Antagonists and the Details That Redeem Them

This was inspired by (and, in fact, supposed to be a comment to, before it turned post-length on me) the recent Hathor Legacy article “Pride and Possession”. In it, Gena responds to seeing a debate on whether or not Mother Gothel might not have been so bad after all (I’ll admit, this concept rather scares me) by doing a side by side comparison of Mother Gothel from Tangled and the titular Beast from Beauty and the Beast, noting that one main difference is treating surrogate-maternal love as irredeemably corrupt and romantic love as capable of creating redemption, then calling for ideas on how to do something about this concept. This got me thinking; all right, leaving aside the issues of whose love redeems and whose doesn’t, and the need to fit the original fairy-tale endings, what makes the Beast-as-captor eventually deserving of his Happily Ever After and Mother Gothel-as-captor not so much?

I’d been going to suggest that the Beast kept protagonist(ish) status by being more honest about his motivations, but then again, the closest anyone ever got to explaining what exactly was going on was the servants playing matchmaker, and that doesn’t really count. More honest about his selfishness, maybe; certainly, Gothel does a spectacular job of making it look like her every motivation is for Rapunzel’s benefit. (I’m pretty sure that’s what sparked the debate Gena references; Gothel’s sympathizers might not look as closely between the lines, so they figure she was being completely honest about her “motivations”–and given I spent most of the movie being rather wowed by how good Gothel was at what she did, in an “I want to write villains with those kinds of chops” way, I could see where an audience member might actually be taken in, and treat the end-bit as more a case of maternally-flavored psycho-jealous-love.) In some of my experiences running games, I’ve found that people tend to peg better to the bad guys who don’t really hide what they want and why they want it.

Then there’s the willingness to let go. “If you truly love something, you have to set it free” is a pretty popular message, right up there with self-sacrificing romantic love and how beautiful it is–and one of the big differences between the Beast and Gothel was that the Beast was willing to let Belle go when she needed to save someone she loved, whereas Gothel used Rapunzel’s need to save someone she loved as a way to ensure she stayed.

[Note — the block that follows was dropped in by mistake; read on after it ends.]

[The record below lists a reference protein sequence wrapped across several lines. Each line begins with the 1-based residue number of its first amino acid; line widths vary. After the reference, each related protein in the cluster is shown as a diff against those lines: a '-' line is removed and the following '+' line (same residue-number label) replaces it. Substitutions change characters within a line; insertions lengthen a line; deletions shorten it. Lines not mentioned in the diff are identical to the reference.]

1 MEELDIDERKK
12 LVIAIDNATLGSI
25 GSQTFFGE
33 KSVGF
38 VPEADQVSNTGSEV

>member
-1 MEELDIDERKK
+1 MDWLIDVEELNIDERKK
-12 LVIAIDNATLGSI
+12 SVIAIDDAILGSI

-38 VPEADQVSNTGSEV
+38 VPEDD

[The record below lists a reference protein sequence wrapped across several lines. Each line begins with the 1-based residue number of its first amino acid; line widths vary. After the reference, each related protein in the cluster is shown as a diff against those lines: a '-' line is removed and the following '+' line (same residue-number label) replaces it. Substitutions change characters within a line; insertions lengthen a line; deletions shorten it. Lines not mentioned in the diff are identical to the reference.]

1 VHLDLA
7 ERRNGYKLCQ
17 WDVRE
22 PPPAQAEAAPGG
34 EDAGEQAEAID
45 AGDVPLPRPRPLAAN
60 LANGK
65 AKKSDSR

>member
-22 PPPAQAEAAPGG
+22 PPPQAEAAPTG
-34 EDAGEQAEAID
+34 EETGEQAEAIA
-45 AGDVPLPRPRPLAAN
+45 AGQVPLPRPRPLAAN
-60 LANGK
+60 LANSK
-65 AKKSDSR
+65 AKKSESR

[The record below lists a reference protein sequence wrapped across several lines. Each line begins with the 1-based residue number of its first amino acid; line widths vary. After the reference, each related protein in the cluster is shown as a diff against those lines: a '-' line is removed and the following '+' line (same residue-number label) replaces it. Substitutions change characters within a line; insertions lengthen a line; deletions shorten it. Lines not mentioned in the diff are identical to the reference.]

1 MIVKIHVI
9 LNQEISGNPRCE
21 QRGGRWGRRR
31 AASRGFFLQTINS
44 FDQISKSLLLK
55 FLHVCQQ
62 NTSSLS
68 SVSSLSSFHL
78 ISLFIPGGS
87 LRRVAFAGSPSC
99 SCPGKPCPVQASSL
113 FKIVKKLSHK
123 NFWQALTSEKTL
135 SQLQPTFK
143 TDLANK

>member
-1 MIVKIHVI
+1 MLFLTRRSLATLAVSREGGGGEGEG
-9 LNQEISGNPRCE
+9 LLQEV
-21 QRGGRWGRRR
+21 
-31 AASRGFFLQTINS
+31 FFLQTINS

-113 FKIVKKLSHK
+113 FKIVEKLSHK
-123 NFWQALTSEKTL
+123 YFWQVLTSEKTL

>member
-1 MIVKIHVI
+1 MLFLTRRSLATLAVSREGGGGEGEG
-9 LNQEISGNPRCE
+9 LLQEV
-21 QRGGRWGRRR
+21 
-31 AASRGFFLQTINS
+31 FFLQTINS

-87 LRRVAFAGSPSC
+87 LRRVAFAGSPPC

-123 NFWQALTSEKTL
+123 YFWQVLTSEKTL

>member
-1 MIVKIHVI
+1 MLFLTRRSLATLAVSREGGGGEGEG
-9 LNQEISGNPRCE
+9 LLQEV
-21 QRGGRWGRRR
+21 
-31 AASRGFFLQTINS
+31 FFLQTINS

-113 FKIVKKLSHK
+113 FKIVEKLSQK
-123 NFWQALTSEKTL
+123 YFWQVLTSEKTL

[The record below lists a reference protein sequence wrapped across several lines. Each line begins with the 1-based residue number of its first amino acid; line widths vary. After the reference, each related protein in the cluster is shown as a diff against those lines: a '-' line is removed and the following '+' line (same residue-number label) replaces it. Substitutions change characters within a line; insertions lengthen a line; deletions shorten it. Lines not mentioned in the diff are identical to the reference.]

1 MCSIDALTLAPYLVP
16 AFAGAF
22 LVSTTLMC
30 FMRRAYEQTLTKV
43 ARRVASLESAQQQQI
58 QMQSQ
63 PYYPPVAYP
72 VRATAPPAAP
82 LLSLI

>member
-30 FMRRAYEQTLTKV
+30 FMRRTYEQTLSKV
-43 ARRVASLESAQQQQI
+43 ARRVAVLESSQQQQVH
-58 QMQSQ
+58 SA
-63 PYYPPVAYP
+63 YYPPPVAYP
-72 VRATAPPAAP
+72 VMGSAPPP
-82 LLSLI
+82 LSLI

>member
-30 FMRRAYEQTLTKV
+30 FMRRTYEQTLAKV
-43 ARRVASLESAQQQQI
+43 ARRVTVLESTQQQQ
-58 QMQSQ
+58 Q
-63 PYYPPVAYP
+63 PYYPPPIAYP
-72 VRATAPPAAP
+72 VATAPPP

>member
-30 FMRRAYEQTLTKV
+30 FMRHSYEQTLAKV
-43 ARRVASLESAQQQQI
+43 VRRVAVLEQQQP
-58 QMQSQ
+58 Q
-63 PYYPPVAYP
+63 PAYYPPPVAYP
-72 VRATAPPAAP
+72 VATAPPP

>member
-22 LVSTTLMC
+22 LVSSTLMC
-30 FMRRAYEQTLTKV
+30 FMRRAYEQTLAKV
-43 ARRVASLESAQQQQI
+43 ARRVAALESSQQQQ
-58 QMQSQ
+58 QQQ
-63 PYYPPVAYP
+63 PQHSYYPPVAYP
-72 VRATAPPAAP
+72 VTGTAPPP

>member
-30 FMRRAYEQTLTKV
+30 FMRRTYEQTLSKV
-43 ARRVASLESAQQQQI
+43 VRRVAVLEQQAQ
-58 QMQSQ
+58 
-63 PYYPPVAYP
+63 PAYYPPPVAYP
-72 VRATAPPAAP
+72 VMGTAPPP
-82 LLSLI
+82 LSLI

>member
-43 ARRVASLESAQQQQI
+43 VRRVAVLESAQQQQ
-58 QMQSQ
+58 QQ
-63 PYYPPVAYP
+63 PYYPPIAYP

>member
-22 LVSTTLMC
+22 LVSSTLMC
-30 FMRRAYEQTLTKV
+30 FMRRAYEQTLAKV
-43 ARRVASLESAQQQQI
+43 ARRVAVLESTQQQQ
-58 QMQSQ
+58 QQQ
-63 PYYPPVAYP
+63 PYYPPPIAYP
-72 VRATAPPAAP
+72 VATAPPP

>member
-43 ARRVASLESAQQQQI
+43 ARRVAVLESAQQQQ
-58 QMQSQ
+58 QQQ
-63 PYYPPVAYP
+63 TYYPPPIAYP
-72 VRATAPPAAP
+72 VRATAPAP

The Beast also had the advantage of having another, worse, antagonist to play off of–for people who aren’t much for shades of gray, it’s hard figuring out what to do with the one who was wrong for most of the plot but is now set against someone more wrong. And here you have Gaston, throwing his physical and social weight around, being willing to condemn Maurice to the loony bin if Belle won’t have him–moreso, right after the Beast was willing to give up his chance at salvation for her happiness–not afraid to kill innocent animated furniture in his rage. Gothel, meanwhile, is the most evil, and the most competently evil, thing in Tangled; sure, that bandit pair’s pretty unsavory, but they’re also justified in disliking Flynn (he did betray them in the first fifteen minutes, after all), the horse sees reason, and the horse’s rider is just doing his job.

There are other reasons, of course; Gena’s covered some big ones, her commenters are dropping more, but these are some of the most useful elements I can think of for determining whether a familial or romantic-flavored antagonist can come out smelling like roses or not.

3 comments

  1. UZ says:

    Haven’t seen Tangled, but I would make a general comment. In many old fairy tales involving an “evil woman”, they’re stated or at least implied to be trying to thwart patrilineal inheritance for their own gain – notice the “firstborn child” theme that often shows up. Evil women are evil for trying to get property, which would upset the natural order. (Consider also “birthright”, a popular fantasy subject, in the same context.)

    Re: Beauty and the Beast – Disney often casts plot elements in an interesting light. In 101 Dalmatians 2 (not 102 Dalmatians, that was something else), the main character falls in with Thunderbolt, a “heroic” dog. They do “hero stuff” together – I’m quoting from the movie here – which includes things like comically stealing meat. Weirdly, this is never addressed as wrong, and when Thunderbolt becomes less heroic later in the movie he is called a liar for not standing up to his heroic, sausage-thieving image. This leads to a bizarre moral where we basically learn that lying is wrong but stealing isn’t.

    In a similar way, there is more than one possible moral interpretation for Gaston threatening to have Belle’s father declared incompetent when he refuses to help them rescue her from a big angry monster, particularly when you consider the movie’s (maybe) unintentional subtext of domestic violence.

    I always liked Gaston as a character – he’s a complete slob, but he has the same incongrously operatic singing voice that Prince Philip from Sleeping Beauty does, even though he sings about slobby things in slobby English. The movie suggests that he’s cruel and moody, but also tends to demonize him with cinematic cues and the company he keeps. At worst, it’s implied that he’s a significantly more functional version of the regular scummy bandits that make up the rest of the population, and that basically no one in France is good enough for Belle until she meets the one tortured artist type who is also cruel and moody, but, uh… high-class and rich? I’m sure the Marxist interpretation of the movie is fascinating…

    Anyway, the message is pretty common in fairy tales – bad women try to get legal custody of rich people’s children, good women marry rich and let the men handle the money. Again, what would Karl-with-a-beard say?


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